Emphasis can also be achieved through redundancies. Consider having information about the most important things come from more than one source. Having a sound and a visual warning for taking ago (or, better yet, the condition of being about to take agro) can be useful enough to justify the extra UI element.
Emphasis is a natural partner to deemphasis. Many things that you still want to see can be shrunk, grayed, made click-through, made transparent, have their custom tooltip removed, be disabled in combat, etc. Long-duration buffs, for example, are very important but do not need to be front and center during fights because they are effectively constants. It is the variable measures that you have control over or need to respond to during a fight that should be emphasized in your UI; the constants merely need to be understood and min-maxed before each fight.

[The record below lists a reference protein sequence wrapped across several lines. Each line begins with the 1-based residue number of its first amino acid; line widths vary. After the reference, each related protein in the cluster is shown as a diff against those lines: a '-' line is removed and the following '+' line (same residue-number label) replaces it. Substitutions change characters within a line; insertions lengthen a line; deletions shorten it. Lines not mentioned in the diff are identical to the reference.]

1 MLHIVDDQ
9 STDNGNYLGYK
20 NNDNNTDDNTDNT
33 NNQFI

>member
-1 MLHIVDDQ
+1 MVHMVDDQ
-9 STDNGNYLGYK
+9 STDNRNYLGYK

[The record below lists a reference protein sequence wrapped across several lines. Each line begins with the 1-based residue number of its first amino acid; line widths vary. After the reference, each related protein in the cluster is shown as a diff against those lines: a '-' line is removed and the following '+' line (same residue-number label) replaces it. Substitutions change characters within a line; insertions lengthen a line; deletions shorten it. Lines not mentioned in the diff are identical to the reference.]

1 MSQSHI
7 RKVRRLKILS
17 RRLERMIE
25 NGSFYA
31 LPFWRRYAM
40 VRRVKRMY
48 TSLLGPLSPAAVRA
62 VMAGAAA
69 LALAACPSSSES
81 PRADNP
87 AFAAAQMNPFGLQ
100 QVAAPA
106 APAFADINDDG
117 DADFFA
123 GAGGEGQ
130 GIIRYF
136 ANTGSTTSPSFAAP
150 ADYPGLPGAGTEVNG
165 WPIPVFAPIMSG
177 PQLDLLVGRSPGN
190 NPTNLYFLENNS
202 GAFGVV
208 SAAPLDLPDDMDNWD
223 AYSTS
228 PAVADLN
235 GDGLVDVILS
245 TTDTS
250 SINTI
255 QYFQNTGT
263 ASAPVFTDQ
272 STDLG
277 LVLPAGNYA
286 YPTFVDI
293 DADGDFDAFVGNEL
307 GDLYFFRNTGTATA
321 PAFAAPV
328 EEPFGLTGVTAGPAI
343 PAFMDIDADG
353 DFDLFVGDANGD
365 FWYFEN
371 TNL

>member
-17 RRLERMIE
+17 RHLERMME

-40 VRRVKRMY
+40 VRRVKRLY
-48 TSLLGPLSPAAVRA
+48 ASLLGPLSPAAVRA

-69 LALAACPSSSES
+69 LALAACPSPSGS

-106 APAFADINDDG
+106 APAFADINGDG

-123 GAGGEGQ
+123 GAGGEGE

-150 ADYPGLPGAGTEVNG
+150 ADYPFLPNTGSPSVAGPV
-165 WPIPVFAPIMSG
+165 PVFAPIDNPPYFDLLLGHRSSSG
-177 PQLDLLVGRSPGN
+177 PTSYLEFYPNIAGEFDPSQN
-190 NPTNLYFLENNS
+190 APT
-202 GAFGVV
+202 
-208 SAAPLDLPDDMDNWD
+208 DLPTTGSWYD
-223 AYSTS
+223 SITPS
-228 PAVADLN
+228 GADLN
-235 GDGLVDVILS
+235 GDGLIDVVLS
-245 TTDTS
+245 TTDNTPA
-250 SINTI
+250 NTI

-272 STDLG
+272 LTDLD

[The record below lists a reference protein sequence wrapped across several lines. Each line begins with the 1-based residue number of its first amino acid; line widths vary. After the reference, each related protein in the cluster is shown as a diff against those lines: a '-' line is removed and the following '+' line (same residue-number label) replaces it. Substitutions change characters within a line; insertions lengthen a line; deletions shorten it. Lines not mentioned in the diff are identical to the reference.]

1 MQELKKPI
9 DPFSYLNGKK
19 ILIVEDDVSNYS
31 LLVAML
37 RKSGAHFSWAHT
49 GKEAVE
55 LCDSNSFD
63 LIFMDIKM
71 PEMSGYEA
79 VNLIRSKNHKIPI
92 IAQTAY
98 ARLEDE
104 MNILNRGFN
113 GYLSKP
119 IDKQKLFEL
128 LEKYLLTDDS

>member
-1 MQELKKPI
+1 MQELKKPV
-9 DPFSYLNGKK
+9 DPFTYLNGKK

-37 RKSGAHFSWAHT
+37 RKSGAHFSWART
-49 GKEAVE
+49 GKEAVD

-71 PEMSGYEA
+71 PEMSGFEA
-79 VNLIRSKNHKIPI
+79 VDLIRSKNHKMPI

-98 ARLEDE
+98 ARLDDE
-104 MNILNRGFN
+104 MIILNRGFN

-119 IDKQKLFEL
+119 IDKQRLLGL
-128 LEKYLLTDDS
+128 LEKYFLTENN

Reshaping: Making the same stuff look different is perhaps the most obvious function that UI mods perform. Nevertheless, we should still consider reshaping. The visual appearance of your UI elements can have a huge impact on all of the UI virtues mentioned above and the principles mentioned already. Reshaping can make the finite possibilities of UI design much more infinite: the possibilities for juxtaposition, contrast and centralization increase, as does the potential for many of the virtues of a good UI. Did you know that you can get verticle health bars via a heads up display (HUD)? Did you know you can configure Omen to show only your threat bar and percentage? Did you know your actionbars can be resized and columned?
I have tried to describe good UI design as well as I can with words, but sometimes words benefit from the addition of pictures. Below I will discuss example UIs from several hunters. I stress that they are illustrative examples, and I will not say whether they are on the whole good or bad. They were posted on the EJ forums, and so I take it that they are free for public scrutiny. Clicking on the pictures should transfer you to their respective EJ posts (where you’ll also find lists of the addons they used); if you want just the pictures, follow their caption URLs.